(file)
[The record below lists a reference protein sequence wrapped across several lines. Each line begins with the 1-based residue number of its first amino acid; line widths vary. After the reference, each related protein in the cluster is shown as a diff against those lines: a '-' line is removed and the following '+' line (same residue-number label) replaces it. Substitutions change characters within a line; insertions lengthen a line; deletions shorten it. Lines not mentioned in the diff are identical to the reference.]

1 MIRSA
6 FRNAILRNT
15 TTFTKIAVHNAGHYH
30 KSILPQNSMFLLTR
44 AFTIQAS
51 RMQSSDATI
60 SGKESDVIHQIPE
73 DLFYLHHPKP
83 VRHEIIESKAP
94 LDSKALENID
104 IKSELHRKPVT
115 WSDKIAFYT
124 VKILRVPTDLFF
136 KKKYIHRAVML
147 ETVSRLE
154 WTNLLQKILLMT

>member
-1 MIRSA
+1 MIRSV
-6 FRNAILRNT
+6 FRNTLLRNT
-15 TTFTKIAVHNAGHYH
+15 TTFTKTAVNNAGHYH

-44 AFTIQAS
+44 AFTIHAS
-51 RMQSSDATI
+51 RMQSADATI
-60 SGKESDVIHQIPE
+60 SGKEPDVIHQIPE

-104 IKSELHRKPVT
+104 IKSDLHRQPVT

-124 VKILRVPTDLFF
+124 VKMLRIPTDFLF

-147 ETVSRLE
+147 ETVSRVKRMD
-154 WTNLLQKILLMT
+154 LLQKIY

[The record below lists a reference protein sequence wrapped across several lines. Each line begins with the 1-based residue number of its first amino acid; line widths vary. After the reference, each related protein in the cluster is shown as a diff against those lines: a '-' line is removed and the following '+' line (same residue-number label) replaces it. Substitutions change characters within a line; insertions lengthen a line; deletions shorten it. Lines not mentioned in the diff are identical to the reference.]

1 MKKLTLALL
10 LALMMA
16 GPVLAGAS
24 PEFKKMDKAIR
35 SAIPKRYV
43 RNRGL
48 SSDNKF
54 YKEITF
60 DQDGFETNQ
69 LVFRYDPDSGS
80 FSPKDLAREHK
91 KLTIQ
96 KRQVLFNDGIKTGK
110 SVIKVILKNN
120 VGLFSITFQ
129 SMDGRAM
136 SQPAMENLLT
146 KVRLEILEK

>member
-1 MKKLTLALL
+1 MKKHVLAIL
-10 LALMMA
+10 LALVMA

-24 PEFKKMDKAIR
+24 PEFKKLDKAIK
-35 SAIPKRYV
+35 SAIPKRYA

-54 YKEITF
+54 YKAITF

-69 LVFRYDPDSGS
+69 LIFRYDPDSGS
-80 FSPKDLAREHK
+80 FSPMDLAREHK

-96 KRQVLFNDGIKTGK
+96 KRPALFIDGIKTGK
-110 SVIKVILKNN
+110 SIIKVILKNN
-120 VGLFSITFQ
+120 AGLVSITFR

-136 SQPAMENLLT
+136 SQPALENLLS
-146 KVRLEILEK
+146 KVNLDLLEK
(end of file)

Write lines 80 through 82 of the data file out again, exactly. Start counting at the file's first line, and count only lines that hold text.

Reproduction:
+136 SQPALENLLS
-146 KVRLEILEK
+146 KVNLDLLEK